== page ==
— Brian Schatz (@brianschatz) December 2, 2017
    That being said... who finances the democrats again?
  3. Standard member vivify
    rain
    03 Dec '17 13:53 / 1 edit
    Apart from tax hikes on the poor and cuts for the rich, there are two "hidden" goals of the bill.

    The first, is the removal of the individual mandate from the Affordable Care Act. This is a major step toward destroying healthcare bill that covers 28 million people, because doing so would benefit insurers.

    The second, is the removal of the ban on churches from endorsing political candidates. Previously, churches would lose their tax exempt status if they endorsed a political candidate. Now, churches (most of which obviously lean right) can openly endorse and support political candidates.

    Not only will this vastly benefit Republicans in getting support for elections, but it will greatly increase their campaign contributions. The tax-free income generated by churches is monstrous; just look up "mega-churches", a term for incredibly rich pastors who have churches the size of football stadiums, and attendees that eclipse many cities in number. A single pastor of a church can now vastly increase a Republican candidate's campaign contributions with their endorsement.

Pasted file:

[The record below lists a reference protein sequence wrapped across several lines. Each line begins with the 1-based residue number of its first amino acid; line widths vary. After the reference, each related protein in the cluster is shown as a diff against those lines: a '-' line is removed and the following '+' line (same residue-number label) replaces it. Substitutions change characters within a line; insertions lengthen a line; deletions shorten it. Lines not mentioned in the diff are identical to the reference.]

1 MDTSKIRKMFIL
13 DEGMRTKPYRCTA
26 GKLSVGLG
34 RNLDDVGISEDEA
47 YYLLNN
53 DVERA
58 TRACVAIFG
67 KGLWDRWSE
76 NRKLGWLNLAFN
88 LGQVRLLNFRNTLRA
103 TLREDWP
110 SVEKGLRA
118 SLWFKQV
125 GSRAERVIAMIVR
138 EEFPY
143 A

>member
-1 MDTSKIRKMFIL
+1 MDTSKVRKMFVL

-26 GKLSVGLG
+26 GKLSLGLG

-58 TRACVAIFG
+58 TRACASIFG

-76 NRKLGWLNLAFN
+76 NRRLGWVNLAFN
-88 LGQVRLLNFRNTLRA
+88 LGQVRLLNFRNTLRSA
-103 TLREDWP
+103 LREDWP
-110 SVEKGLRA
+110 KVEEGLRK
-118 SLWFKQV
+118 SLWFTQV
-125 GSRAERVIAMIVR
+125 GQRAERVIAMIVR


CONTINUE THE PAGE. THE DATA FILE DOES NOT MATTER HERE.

This is a well-played, dirty and unscrupulous move. The religious right helped elect Trump, and with this bill, the religious right will keep Trump and corporate-owned Republicans in power.


    Removal of ban on churches from supporting political candidates:
    https://www.reuters.com/article/us-usa-tax-church/republican-tax-plan-would-let-churches-enter-political-fray-idUSKBN1D22T7

    Removal of the Affordable Care Act's individual mandate:
    https://www.politico.com/story/2017/11/30/tax-reform-obamacare-individual-mandate-274230
  4. Standard member vivify
    rain
    03 Dec '17 14:06
    Honestly, this tax bill was a brilliant political move The GOP has increased their favor with Big Business even more, by giving them massive tax cuts, and dealing a major blow to the Affordable Care Act. And by allowing churches to openly endorse them, the GOP will be receiving campaign contributions the likes of which has never been seen before in the U.S.

    The time of this bill is also perfect. There's an Alabama Senate election two weeks from now. Since Roy Moore's approval rating has actually increased among evangelicals since his multiple accusations of sex crimes with minors, that will now greatly increase since churches can openly endorse Moore, and give Republicans even firmer control of Congress with another seat in the senate.